Coming off of her debut album in 2017, Stranger in the Alps, Phoebe Bridgers set an extraordinarily high standard for her music. Her work two years later on a project entitled Better Oblivion Community Center only built upon this high reputation, forcing audiences to recognize her aptitude as a songwriter and musical curator. Both of these works share similarities that can be traced throughout Bridgers’ musical career — a keen eye for observing the world and a clear voice for expressing it. Punisher is a record that upholds these standards, even pushing them, and showcases Bridgers as one of the most insightful and well-written artists of our time.
Front to back, Punisher is a story told unwaveringly through the perspective of Bridgers. This is not to mistake Punisher as just another diary entry narrative of first-person experience — the record moves far beyond the personal narrative by recognizing a much larger story, one that contextualizes Bridgers’ experiences in a globalized society. Throughout the LP, she accounts her own memories and experiences in exceeding detail and intimacy, leaving almost nothing to question about the literal meaning of her lyrics. Her craft, however, resides in the way she connects these experiences to the world with incredible nuance.
On “Garden Song,” one of the most complex tracks on the album, Bridgers dreams of a future plagued by contemporary realities that are heard riddled throughout her lyrics. Between hopefulness and optimism, she plants seeds of frightening truths. “Someday I’m gonna live/ In your house up on the hill/ And when your skinhead neighbor goes missing/ I’ll plant a garden in the yard, then,” she sings. These reflections of bigotry, instability and unease remind audiences of unfortunate realities of the world we live in, and their likely presence in the worlds we dream about. The track re-emphasizes this in its style as well, particularly through the male vocals layered onto the track. The voice feels like that of a ghost, haunting Bridgers and echoing her words with a dissonance, as if it was a reminder of harsh truths meant to bring her dreams back down to Earth.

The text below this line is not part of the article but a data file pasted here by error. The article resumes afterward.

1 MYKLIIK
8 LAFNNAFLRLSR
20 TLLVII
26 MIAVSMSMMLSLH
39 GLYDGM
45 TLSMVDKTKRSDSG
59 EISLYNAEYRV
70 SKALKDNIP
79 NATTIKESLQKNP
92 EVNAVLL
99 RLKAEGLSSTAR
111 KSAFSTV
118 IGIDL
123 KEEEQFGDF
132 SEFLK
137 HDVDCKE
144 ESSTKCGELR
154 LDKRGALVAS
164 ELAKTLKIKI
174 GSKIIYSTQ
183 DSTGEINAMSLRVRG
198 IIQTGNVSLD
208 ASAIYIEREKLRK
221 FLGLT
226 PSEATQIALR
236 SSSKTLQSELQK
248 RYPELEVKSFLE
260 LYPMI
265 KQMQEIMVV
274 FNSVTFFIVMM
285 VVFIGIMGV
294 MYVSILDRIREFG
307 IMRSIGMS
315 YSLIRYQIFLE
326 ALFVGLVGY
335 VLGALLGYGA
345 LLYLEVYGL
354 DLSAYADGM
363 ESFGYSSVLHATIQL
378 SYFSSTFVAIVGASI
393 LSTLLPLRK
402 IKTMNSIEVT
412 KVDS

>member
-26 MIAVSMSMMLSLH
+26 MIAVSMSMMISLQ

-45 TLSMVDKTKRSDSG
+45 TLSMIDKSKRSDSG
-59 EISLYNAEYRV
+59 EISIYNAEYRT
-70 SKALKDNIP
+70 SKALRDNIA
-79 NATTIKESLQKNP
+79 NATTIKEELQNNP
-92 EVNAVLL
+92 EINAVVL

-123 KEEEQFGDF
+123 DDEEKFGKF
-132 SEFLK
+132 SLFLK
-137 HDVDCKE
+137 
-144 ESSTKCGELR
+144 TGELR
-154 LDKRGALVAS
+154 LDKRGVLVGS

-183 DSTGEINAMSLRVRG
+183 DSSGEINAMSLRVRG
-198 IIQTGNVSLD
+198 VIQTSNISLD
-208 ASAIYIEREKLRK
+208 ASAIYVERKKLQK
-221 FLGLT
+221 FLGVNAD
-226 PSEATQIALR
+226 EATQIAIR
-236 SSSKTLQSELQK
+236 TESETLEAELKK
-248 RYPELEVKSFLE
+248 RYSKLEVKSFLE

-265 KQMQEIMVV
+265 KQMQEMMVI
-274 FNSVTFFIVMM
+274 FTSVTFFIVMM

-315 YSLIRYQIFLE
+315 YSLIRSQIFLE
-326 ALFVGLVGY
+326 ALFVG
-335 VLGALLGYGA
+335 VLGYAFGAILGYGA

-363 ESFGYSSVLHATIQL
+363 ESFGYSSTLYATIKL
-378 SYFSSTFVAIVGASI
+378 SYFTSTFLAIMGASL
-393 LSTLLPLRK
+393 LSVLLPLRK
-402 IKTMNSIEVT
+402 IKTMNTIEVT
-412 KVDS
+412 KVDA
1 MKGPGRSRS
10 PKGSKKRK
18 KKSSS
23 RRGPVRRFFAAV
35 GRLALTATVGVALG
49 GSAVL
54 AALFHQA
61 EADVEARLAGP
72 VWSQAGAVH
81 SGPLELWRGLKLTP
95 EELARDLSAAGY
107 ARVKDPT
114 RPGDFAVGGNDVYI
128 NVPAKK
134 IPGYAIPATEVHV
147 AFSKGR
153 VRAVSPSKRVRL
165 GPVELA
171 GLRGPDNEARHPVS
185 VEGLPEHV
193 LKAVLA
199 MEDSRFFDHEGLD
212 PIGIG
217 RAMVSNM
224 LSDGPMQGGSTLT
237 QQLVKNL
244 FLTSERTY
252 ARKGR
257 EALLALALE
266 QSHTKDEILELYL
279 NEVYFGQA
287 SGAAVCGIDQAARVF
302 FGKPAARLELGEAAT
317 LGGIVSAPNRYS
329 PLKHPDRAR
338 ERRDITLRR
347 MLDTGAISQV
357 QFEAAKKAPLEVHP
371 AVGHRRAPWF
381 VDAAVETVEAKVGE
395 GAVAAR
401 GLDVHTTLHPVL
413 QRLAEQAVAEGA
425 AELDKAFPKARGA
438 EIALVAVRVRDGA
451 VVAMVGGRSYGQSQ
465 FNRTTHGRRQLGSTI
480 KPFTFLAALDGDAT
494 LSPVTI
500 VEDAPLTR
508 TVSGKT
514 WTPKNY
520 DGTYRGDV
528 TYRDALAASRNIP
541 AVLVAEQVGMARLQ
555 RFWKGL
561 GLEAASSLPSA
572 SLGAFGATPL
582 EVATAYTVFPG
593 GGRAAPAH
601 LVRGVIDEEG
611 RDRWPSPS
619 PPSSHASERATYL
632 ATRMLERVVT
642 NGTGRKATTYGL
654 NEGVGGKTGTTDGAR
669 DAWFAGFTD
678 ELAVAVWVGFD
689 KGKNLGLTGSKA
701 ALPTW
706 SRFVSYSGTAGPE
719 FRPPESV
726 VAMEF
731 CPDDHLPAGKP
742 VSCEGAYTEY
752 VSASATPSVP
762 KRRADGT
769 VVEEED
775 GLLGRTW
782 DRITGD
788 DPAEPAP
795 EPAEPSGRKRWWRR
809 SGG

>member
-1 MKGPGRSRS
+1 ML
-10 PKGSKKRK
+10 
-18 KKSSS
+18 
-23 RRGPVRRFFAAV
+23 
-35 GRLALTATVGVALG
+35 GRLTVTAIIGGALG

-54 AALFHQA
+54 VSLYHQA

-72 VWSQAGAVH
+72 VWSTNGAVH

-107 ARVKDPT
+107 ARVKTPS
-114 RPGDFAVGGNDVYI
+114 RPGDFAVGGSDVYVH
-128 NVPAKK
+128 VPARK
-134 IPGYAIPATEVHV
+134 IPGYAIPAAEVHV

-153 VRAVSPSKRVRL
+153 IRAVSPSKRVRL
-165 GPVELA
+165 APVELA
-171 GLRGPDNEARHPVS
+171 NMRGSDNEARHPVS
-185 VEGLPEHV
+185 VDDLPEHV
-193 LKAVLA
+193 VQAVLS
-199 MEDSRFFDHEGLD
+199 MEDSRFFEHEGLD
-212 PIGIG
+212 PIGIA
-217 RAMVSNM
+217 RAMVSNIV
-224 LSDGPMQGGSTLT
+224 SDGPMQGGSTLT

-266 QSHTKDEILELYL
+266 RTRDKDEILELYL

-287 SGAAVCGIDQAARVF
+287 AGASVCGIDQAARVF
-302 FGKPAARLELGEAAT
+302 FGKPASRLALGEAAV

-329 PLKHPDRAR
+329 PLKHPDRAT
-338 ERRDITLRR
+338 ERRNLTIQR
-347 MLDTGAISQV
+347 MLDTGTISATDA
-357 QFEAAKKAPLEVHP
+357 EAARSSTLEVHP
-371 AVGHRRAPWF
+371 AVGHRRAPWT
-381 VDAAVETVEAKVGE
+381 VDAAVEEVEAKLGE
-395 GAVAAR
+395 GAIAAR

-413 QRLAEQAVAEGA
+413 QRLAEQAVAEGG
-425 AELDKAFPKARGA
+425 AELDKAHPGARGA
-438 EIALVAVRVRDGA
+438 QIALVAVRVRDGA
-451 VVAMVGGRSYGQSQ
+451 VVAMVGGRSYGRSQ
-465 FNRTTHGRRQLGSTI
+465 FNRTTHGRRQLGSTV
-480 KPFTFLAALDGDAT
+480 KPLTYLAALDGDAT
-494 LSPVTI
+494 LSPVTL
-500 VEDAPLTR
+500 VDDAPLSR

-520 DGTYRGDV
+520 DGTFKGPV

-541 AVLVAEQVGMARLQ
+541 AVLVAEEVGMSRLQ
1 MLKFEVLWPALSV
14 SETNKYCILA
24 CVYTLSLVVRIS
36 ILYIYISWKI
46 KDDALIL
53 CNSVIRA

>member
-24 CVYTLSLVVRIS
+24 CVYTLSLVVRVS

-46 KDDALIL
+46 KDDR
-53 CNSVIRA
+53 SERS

She is able to build profound relationships with listeners on tracks such as these. This is where the detail and complexity of her songwriting pays off, allowing a connection between her lyrics and the listener that evolves as the album progresses. The cuts on Punisher are not easily digestible: They demand an audience willing to delve into Bridgers’ sonic psyche and hold out long enough to understand what she is actually saying. This is the importance of an artist creating this connection with a listener, forcing them to invest in their art and truly grasp all that it has to offer. Bridgers clearly understands this sentiment and performs exceptionally in achieving that crucial connection.
There is much to say about the elegance and crispness of Bridgers’ voice throughout this record, but through and through, this is a songwriter’s LP. The level of lyrical virtuosity on tracks such as “Chinese Satellite” and “Moon Song” make them standouts in a tracklist with no dull edges. Every syllable feels meticulously placed and every chord meaningfully played, allowing an unbreakable tether between the listener and the story Bridgers develops. Many artists have the ability to share what they’ve experienced, but few have the power to create an entirely new experience for the listener.
Ending Punisher’s story is a track entitled “I Know the End,” the concluding breath of a journey that began with the instrumental song “DVD Menu.” “DVD Menu” served as a question of sorts — its elongated strings and rumbling bass asking if its listener is ready to proceed into the experience Punisher creates. Past these opening gates, Bridgers deals with the big ideas, able to tackle love, loss and societal turmoil within. In her closing statement, “I Know the End,” she thrusts listeners out with a bang, consuming them with crashing symbols and the destruction of musical form, signaling a convergence of the themes discussed. She sings solemnly: “The end is here.”
Here lies the genius of Punisher: Within this LP, Bridgers finds ways to account stories that help audiences learn about themselves, their lives and the state of their world, as well as their unique — and sometimes difficult — place within it.